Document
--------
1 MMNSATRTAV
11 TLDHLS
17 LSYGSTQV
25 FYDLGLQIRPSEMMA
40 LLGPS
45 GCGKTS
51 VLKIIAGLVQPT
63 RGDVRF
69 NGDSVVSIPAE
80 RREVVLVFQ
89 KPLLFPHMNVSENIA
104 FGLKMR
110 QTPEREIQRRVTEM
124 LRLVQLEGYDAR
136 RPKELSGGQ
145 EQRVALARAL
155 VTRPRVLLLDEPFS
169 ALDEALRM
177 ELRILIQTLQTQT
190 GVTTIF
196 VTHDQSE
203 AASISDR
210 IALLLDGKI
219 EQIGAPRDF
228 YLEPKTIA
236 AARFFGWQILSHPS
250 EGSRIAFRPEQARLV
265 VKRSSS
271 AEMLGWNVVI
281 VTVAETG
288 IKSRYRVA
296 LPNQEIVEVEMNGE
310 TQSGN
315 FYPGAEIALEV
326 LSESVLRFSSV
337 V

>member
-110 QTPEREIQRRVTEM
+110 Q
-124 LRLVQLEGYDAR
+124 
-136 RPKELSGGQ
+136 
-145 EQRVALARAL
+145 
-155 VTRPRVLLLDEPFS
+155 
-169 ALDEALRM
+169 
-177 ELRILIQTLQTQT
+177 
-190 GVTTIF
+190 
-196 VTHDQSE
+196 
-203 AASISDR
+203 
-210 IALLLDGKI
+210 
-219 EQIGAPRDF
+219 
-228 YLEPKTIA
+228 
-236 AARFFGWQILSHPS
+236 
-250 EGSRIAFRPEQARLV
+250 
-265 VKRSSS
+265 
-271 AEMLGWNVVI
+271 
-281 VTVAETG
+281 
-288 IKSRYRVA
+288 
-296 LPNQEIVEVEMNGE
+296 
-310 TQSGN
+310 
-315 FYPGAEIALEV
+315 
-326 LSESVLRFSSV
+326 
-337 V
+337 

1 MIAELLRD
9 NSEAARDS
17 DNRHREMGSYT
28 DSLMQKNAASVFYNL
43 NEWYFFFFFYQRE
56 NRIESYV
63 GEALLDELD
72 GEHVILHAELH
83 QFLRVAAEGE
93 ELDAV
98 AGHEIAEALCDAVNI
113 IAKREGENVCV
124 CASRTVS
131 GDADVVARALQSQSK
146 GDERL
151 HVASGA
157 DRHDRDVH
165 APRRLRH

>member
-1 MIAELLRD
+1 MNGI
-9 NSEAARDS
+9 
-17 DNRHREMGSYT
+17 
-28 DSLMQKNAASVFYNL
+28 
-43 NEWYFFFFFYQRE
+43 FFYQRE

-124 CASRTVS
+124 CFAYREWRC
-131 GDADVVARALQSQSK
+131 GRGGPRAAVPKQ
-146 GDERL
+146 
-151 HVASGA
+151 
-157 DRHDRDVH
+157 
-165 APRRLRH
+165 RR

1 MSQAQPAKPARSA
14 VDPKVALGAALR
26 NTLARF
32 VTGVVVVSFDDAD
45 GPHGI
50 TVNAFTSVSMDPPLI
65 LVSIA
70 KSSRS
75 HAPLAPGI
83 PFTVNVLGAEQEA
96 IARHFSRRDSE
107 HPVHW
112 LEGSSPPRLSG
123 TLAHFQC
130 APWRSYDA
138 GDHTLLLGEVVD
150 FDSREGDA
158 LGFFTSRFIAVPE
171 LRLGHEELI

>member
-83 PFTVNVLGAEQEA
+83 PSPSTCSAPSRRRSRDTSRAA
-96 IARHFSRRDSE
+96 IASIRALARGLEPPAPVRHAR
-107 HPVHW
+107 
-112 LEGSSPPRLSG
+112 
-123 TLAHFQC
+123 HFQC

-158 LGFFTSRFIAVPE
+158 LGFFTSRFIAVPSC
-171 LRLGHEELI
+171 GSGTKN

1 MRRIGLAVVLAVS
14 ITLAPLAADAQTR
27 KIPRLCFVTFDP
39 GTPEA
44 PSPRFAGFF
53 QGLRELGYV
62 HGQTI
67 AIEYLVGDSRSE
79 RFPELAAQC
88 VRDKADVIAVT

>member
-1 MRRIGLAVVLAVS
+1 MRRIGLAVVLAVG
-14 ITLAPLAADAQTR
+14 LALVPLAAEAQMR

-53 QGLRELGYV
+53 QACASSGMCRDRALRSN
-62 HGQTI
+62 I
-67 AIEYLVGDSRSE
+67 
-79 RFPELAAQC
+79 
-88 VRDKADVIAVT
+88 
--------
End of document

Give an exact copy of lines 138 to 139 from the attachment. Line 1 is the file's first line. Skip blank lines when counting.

107 HPVHW
112 LEGSSPPRLSG